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October24

Solly Moeng on Mboweni’s biggest job, his style and credibility

Finance Minister Tito Mboweni’s biggest task when he delivers his maiden Medium-term Budget Policy Statement on Wednesday is to give assurance to not only the investor community and the markets, but to South Africans and the taxpayers.

Brand reputation expert Solly Moeng told Fin24’s Moeshfieka Botha in studio that Mboweni “needs to give us a sense of what is happening long term”.

He said people want assurance that the ship is slowly coming under the control of people they can trust.

“Investors don’t want to see two weeks ahead of us, they want to see long term. They want to know – are they going to place funds here, is it safe, is the policy stance clear or is it not clear?

“I think his job is to assure. His not going to change major policy here. Let’s face it, two weeks into his job, he’s going to read largely a presentation that was prepared by somebody else. Maybe he would have had 10 percent of it to influence with his own style.”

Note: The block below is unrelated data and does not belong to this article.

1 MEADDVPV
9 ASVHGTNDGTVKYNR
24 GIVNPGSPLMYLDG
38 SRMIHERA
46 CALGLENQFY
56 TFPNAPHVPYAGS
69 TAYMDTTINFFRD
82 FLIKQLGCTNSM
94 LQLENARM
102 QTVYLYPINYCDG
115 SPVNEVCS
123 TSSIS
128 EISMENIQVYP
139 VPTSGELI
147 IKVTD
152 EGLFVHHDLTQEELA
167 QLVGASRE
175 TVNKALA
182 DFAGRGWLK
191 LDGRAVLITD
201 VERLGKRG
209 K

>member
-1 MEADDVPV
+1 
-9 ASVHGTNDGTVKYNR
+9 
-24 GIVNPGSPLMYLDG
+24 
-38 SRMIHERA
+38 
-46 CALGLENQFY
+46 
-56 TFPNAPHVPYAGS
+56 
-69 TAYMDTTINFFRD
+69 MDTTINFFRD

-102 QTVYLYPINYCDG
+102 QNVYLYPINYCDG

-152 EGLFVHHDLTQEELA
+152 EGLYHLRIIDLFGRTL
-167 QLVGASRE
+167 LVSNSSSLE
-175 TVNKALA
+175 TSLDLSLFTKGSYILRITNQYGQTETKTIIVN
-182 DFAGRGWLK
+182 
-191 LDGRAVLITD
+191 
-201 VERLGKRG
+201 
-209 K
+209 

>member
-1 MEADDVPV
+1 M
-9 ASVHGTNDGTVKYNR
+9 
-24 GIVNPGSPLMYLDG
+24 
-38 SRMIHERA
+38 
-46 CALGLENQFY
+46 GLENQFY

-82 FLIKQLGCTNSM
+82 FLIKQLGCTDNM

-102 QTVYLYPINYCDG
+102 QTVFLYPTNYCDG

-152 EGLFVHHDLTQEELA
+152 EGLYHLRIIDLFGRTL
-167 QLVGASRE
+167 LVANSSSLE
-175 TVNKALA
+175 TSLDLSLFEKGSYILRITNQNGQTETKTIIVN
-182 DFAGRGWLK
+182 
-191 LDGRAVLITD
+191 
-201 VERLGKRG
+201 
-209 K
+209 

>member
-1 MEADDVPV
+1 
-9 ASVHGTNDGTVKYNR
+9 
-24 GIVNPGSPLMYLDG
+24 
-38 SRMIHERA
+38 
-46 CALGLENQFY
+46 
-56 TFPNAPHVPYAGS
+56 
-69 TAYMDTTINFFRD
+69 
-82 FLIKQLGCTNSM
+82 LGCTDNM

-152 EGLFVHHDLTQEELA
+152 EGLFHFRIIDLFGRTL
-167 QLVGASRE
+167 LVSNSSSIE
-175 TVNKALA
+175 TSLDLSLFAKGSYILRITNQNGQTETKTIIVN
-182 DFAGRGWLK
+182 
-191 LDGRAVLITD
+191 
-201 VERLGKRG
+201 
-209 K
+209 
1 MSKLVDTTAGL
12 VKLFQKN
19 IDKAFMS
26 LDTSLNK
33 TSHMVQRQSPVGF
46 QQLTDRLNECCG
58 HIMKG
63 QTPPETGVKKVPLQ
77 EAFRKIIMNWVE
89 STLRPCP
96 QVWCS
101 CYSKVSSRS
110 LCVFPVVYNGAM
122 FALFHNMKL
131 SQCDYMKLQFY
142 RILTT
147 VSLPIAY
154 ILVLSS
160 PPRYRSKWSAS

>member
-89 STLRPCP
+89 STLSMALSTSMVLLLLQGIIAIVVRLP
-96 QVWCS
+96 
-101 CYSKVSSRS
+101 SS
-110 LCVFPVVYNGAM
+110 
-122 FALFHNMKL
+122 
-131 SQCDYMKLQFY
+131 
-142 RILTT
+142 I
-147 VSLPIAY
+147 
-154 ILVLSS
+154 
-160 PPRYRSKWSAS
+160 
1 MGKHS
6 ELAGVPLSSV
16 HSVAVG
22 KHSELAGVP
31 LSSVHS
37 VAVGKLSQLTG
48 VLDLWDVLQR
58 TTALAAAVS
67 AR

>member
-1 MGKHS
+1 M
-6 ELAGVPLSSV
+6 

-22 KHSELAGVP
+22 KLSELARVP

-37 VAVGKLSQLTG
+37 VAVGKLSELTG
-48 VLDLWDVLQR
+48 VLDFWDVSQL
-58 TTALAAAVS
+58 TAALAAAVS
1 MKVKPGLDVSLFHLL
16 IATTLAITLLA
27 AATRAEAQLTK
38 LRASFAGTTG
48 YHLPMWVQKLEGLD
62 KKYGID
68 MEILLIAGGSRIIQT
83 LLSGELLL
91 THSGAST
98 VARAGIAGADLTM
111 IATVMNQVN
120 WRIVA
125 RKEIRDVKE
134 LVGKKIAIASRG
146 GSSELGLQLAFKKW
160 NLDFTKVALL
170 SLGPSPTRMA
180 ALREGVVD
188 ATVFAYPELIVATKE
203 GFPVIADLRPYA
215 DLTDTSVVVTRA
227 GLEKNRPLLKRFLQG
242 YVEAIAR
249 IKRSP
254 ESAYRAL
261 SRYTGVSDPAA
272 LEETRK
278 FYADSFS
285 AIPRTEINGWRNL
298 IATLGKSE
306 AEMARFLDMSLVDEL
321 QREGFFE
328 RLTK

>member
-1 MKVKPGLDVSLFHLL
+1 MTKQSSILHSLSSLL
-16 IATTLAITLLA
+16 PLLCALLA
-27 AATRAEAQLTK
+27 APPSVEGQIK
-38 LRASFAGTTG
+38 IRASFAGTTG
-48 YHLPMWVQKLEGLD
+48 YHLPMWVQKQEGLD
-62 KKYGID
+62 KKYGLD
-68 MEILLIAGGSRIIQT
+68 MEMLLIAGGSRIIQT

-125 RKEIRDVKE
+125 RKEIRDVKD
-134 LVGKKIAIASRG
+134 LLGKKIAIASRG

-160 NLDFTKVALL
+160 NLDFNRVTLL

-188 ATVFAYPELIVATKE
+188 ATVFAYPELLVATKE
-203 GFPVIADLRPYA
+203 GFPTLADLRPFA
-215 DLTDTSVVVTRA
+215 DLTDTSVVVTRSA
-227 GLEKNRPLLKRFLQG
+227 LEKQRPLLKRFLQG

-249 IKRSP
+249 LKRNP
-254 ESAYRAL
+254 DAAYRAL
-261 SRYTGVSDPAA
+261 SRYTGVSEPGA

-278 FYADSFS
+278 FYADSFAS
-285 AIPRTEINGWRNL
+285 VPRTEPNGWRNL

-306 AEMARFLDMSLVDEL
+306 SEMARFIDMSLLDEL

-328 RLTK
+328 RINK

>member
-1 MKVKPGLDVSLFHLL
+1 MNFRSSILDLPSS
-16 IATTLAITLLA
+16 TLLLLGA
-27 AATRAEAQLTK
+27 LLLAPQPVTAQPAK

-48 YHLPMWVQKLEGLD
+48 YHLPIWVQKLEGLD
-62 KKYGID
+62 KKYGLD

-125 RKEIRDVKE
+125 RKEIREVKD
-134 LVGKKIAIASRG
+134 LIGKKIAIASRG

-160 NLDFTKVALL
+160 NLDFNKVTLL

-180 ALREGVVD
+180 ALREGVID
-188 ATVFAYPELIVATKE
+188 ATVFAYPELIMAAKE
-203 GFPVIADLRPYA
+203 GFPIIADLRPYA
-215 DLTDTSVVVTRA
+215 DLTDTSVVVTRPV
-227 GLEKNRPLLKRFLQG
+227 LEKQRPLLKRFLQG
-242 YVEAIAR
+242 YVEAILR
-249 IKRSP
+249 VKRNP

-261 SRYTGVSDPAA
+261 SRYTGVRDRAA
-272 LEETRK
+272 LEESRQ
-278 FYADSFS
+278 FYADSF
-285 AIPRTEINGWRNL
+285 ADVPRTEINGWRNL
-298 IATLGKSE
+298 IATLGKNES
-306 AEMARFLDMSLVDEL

On style Moeng said everything relies on how Mboweni’s going to deliver his speech, but it’s not just the matter of style. “Style is important  – but it’s a matter of content. Is he going to be credible enough, and is he going to be given the space to do what he needs to do?”

 

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WATCH THE FULL INTERVIEW

Full transcript:

Moeshfieka Botha (MB): Finance Minister Tito Mboweni is only two weeks into his job and yet he will have an unenviable task of delivering the Medium-term Budget Policy statement on Wednesday, the 24th of October. With us in studio, we have Solly Moeng a brand reputation expert who is going to chat to us about his speech. What, in this speech, do you think will be Minister Mboweni’s and what would be just what he has been given?

Solly Moeng (SM): Look, as you say correctly he’s two week into his job and he is somebody that people have  confidence in. He has the experience of government and governance as previous governor of the Reserve Bank and labour minister and he is someone that’s not afraid to express his opinion.